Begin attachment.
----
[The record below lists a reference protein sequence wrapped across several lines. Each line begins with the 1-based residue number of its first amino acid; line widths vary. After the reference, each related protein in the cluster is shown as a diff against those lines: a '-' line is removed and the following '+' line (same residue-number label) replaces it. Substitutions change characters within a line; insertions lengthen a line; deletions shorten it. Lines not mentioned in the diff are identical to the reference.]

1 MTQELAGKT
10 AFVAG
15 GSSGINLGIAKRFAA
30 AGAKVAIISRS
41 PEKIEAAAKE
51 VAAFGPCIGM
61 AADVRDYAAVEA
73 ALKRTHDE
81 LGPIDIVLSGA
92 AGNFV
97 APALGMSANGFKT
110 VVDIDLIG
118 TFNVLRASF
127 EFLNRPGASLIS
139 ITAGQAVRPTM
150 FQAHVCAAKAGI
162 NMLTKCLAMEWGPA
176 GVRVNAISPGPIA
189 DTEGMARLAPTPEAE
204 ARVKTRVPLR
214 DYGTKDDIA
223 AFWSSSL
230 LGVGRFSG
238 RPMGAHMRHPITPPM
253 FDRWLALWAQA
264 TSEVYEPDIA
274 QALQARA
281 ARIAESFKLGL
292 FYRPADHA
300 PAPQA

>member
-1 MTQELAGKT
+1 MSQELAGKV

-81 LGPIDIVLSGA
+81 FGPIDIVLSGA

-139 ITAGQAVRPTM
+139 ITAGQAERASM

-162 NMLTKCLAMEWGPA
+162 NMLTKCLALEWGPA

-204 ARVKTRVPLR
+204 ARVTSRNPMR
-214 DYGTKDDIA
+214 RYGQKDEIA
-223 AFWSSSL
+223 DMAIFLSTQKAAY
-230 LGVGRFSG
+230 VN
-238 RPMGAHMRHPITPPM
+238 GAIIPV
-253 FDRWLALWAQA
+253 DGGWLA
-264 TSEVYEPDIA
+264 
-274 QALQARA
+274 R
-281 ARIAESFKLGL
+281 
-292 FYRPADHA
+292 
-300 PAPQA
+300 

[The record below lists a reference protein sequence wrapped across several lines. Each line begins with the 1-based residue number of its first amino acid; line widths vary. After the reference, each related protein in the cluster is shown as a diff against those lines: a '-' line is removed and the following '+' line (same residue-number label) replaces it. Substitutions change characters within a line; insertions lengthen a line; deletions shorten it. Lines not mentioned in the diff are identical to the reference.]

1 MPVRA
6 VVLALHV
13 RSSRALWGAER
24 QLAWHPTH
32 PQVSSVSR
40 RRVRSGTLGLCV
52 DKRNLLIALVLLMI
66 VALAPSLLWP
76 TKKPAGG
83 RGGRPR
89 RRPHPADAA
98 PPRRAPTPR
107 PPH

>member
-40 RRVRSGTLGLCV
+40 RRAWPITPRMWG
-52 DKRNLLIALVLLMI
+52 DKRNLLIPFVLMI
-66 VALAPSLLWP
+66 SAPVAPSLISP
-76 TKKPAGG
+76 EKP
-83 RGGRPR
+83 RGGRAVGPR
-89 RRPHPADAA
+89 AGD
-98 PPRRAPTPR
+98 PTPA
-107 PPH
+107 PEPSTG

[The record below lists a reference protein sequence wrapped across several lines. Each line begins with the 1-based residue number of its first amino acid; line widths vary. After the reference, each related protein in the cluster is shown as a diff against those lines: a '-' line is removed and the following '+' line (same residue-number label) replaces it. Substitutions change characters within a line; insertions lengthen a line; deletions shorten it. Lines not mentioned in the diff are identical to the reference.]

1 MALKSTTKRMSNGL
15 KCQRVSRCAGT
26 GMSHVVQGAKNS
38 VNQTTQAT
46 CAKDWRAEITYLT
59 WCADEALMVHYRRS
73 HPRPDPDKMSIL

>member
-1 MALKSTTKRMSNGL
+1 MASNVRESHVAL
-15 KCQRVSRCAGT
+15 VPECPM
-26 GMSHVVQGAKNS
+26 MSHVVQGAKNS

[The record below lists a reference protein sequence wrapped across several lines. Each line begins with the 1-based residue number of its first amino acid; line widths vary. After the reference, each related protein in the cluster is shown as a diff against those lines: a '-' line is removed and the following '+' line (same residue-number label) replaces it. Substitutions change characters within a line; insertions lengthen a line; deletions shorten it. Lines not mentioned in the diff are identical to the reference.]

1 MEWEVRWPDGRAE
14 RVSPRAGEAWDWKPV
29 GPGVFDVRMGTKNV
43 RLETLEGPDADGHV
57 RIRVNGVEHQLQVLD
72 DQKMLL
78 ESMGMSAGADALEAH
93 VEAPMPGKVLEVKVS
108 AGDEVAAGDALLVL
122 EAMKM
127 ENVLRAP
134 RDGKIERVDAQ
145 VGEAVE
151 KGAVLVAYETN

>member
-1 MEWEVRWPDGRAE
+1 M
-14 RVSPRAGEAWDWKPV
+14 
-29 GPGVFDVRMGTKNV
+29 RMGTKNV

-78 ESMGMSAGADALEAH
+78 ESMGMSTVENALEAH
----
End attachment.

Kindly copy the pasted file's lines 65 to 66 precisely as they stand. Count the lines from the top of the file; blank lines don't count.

6 VVLALHV
13 RSSRALWGAER